Thomas Jefferson was a big proponent of public education. If Jefferson could talk today, what he would say about public education?
Reynolds: Well Thomas Jefferson wasn’t a fan of big centralized institutions, and he also called for a revolution, what every 19 years or something? So I think he’d be happy with a wave of change. I think that the sort of entrenched bureaucracies we see in both K-12 and higher education are doomed because they’re not delivering. You know as long as you’re delivering you can get away with making a pretty comfy life for yourself. But once you stop delivering you can’t. And I think they’re not delivering anymore.
For concerned parents, what should they be doing and looking to do prospectively to position their children opportunistically for what’s going to come?
Reynolds: Well you know one of the big points of my book with regard to both K-12 and higher ed is that kids are different. And the old sort of educational and career path didn’t really take account of that very much. There are lots of paths to having a nice life. And one thing I think parents need to do is really think about which one is best for their kids based upon their kids’ characteristics and needs. The other side of it is that you don’t necessarily need to go to college at all. Up until now for the last two or three decades at least, one of the reasons why people went to college was because you got your ticket punched as a member of the middle class or upper-middle class. You just weren’t respectable if you hadn’t gone to college. That – you know I was talking to my daughter who’s in college now about how rapidly that’s changing as you see more people graduating college with a lot of debt and no money. So I think that’s gonna change. And the good new from that is that it frees people up to try a lot of other things. There’s a huge shortage of talent in the skilled trades and the truth is, being an electrician or a plumber pays better than most cubicle farm jobs that you get with a college degree, and in a lot of ways it’s better work than a cubicle farm job. So I think more people will do it – in the book I note a lot of college graduates are going back to get those kinds of jobs now, and the reason they’re going back now is because when they were in high school, the guidance counselors never suggested to anyone who was smart and had good grades to go be an electrician. I think that’ll change too. And the truth is, smart people make better electricians. Your intelligence is not wasted as an electrician. You have to think a lot in those kinds of jobs – they require a lot of thought and a lot of skill.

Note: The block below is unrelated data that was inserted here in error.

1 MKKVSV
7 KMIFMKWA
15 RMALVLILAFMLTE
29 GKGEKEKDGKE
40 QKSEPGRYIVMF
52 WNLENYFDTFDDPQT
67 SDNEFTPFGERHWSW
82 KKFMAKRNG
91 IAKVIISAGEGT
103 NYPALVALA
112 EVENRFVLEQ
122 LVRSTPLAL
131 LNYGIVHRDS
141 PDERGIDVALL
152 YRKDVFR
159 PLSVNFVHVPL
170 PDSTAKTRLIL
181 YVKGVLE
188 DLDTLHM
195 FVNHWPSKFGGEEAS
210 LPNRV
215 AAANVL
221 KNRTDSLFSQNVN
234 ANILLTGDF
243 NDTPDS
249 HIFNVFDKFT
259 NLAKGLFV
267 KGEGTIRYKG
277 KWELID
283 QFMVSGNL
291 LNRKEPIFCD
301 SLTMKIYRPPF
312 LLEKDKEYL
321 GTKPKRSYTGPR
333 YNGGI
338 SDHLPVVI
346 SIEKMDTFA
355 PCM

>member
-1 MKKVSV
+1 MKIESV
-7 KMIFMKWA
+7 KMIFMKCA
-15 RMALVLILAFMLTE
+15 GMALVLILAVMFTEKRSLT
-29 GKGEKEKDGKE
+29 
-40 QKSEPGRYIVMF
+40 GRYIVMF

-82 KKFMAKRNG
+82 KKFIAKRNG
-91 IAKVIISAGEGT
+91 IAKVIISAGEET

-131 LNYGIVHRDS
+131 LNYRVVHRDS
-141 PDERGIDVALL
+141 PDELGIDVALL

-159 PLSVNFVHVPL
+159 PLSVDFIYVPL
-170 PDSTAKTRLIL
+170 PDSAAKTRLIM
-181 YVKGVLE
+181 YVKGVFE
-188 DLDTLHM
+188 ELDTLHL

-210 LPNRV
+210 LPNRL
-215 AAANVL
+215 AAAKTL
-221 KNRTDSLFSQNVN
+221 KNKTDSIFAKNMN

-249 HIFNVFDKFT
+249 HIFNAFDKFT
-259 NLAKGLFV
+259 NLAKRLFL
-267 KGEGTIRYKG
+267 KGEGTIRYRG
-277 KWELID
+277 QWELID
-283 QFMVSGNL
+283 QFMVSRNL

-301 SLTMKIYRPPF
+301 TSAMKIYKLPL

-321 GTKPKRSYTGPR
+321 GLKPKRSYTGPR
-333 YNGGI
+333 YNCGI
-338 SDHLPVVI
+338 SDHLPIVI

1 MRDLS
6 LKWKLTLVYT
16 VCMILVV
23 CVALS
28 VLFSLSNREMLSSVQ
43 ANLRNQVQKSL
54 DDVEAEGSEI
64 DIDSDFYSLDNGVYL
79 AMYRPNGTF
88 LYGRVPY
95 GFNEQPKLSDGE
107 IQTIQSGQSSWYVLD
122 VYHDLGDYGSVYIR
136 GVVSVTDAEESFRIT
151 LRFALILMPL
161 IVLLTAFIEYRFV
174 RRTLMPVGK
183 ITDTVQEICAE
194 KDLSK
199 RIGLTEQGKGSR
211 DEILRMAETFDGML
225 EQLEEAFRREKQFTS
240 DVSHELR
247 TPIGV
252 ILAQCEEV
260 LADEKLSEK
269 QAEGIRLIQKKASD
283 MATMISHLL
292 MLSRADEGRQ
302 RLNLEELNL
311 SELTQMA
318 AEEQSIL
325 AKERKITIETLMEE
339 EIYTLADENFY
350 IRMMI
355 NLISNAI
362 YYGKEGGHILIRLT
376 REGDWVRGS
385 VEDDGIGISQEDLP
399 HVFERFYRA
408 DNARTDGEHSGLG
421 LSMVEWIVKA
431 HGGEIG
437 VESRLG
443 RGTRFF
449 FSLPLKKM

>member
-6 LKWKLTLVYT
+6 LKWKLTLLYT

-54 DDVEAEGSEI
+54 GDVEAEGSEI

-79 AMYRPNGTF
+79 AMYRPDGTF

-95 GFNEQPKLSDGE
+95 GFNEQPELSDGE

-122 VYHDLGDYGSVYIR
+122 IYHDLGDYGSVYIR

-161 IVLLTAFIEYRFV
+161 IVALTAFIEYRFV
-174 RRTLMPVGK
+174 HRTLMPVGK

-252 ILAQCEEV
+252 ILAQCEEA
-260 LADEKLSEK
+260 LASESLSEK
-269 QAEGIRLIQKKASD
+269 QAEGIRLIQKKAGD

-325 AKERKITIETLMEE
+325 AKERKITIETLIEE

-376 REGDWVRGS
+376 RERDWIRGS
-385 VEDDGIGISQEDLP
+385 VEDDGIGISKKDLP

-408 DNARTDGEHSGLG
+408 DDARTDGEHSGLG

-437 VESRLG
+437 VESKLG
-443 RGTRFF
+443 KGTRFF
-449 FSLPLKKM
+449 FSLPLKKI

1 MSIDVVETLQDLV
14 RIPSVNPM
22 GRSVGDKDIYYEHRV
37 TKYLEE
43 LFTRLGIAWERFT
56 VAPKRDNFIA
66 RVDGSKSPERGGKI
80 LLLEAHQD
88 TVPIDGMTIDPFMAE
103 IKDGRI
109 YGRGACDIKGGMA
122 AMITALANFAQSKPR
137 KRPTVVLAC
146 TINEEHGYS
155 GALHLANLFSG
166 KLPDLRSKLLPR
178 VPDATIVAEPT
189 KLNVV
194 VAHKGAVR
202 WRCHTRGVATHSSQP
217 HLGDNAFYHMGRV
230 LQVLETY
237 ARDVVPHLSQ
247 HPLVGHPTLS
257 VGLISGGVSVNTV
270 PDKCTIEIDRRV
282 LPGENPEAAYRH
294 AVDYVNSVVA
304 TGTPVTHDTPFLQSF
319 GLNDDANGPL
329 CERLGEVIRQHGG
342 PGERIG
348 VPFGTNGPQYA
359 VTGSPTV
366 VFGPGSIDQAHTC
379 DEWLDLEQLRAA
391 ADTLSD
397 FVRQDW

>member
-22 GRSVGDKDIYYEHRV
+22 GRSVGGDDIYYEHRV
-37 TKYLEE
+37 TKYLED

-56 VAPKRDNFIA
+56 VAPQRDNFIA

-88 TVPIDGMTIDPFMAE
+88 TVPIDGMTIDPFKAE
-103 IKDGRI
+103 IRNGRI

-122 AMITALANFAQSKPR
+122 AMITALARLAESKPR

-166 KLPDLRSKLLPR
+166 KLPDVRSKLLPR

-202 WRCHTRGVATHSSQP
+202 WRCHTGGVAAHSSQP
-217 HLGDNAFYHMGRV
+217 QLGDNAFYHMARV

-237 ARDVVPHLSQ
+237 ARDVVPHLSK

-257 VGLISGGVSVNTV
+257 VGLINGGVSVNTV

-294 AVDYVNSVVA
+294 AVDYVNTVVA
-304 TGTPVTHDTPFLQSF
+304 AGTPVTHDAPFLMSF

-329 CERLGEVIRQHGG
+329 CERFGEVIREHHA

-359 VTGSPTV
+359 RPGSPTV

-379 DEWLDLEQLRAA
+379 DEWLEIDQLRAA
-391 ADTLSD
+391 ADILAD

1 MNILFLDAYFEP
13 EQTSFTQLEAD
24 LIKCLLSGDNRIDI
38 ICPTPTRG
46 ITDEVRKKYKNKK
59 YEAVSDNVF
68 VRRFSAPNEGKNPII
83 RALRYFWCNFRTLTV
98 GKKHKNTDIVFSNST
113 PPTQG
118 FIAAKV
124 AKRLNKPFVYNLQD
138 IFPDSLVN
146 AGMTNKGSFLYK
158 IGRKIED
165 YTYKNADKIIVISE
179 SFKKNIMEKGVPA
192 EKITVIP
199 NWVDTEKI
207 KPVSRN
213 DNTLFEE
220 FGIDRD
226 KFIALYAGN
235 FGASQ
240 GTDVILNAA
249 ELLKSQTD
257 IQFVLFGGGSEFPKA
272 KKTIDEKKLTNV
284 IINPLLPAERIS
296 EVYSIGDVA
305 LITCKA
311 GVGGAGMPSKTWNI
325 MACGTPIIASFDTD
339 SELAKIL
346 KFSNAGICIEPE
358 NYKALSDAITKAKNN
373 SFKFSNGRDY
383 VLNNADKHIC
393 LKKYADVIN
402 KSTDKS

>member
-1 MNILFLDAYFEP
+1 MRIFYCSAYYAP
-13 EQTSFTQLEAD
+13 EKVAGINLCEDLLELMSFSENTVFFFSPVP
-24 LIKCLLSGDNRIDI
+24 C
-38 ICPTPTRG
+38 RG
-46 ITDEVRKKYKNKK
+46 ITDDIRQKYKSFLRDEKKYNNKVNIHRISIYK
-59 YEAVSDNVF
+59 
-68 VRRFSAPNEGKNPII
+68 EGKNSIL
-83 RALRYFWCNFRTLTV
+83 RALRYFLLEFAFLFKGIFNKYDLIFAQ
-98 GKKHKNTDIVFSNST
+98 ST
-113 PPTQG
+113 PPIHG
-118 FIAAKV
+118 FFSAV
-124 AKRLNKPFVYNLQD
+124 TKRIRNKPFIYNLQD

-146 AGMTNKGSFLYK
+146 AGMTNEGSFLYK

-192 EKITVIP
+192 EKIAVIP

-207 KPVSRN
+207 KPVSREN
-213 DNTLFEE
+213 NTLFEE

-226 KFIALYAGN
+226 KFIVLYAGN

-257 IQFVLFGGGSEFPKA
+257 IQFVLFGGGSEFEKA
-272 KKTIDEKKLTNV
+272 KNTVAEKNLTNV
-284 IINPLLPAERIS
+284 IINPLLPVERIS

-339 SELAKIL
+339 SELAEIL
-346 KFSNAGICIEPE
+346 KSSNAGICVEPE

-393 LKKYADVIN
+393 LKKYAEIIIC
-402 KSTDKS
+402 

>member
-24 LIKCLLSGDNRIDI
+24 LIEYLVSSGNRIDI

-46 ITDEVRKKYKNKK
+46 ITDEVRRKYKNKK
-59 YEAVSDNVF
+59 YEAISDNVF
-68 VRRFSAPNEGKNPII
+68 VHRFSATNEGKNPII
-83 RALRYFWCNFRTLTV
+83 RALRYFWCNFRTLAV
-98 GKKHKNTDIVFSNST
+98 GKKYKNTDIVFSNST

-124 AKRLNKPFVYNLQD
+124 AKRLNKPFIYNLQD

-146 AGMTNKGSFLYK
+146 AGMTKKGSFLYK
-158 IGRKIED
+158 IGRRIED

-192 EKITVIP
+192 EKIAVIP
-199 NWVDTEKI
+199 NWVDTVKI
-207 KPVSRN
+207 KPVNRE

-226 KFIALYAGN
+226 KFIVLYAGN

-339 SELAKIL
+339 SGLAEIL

Plus ultimately you’ll have some that end up hiring other electricians and other plumbers and they’ll build their own enterprises.
Reynolds: Well that’s right and the other thing is you know people worry about having their job outsourced. One of the things about having your job outsourced is, if you are what Robert Reich called a symbolic analyst, which is to say someone who sits in front of a computer at a cubicle farm, your job is easy to outsource. Anything that can be done over the computer, or over the phone can be done by someone on a computer or over the phone from Manila or Bangalore or somewhere else. They can’t outsource fixing your toilet to Bangalore. If you need your kitchen re-wired, they can’t outsource that to Bangalore. That can only be done by somebody here. If you don’t want to compete with every bright person out of 9 billion in the world, then a job that involves doing something with your hands might not actually be so bad.